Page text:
Paige Peeples' Story
My name is Paige, and I’m a grateful believer in Jesus Christ who struggles with addiction.
Broken crayons still color. It’s a simple statement of four little words, but their meaning in my life is clear. When I found out that the fall theme here at FBC Starkville was that of restoration, I was very excited. You see, this subject strikes a chord in me. I’ve been at the bottom, looking up, and Jesus has shown me His amazing grace, and He has restored me.
I have a heart for broken people which comes from a place of knowing. For many years, I lived a life that many would perceive as godly and good. What it really was, though, was an amazing façade that I had come up with to portray to the world what I wanted them to see. I was a master at mask-wearing, and everyone around me only saw the person I so badly wanted to be. Addiction to pain medication was not something that I ever planned for my life. It began with small choices, and grew to bigger choices that seemed to swallow the real me as every day passed. It was like the old story of the frog in hot water. If you put a frog in boiling water, he will jump out. But if you put a frog in when the water is room temperature and gradually heat it to boiling, he will sit there without realizing he is boiling to death. I was in over my head, yet not jumping out of the pot. I knew where I was could kill me and cause me to lose everything, yet I didn’t know where to turn or who to turn to. Surely the people at the church would look down on me for being one of “those people.” I didn’t want to be looked down upon for being “too broken.” I went for years being silent because I was scared of what others would think of me. I was screaming for someone to see me drowning and throw me a lifeline, but no one seemed to see me flailing among the circling sharks.
Through genetics and sometimes just plain bad luck, I have accumulated a list of surgeries that most people don’t collect within a lifetime. In the beginning, I took pride in being able to get off the pain medicine as soon as possible. But, somewhere along the road, things changed. A turning point for me was when I began to start having pain in my left hip in 2008. After doing injections, physical therapy, and test after test they still didn’t know what was wrong. During this time, I was continuously on medication because of the pain. Finally, after a year and a half, a diagnosis was made and the surgery was scheduled. But the need was already there. I did my best to take what I needed, when I needed. But as every addict will tell you, I figured out that two made the pain hurt a whole lot less than one. I recovered from the surgery but I was already headed down a road that would cost me so much.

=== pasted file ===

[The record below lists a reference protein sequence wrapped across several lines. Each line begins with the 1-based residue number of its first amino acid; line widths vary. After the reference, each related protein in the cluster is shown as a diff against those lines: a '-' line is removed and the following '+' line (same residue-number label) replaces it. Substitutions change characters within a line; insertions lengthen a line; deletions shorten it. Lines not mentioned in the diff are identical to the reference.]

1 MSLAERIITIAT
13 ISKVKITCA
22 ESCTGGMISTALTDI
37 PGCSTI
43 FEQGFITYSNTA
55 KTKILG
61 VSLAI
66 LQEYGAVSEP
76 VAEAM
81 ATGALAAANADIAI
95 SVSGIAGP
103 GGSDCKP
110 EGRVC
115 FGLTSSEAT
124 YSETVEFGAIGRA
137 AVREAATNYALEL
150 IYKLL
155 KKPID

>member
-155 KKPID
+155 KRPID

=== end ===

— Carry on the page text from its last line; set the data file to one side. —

I was convinced I could quit anytime I wanted. Of course, this confidence came when my prescription was full. I absolutely could NOT admit to myself that I had a problem at all. But I knew how to work the system like a charm. And I had “friends” that could get me what I needed, for a price. If they didn’t have what I needed, I opted to borrow or steal from friends and family. Unfortunately, taking a few at a time turned into taking more, and I became brazen in who I stole from and how many I would take at a time. Out of all the people I ever stole from, the one person I hurt the most, yet ultimately showed me the most grace and compassion, was my daddy. He had issues himself that required him to take medicine. In my darkest moments, I knew that he needed his medication, but chose to think of myself instead. Every time I would promise myself and often my daddy, that I would never do it again. But my walk didn’t match my talk.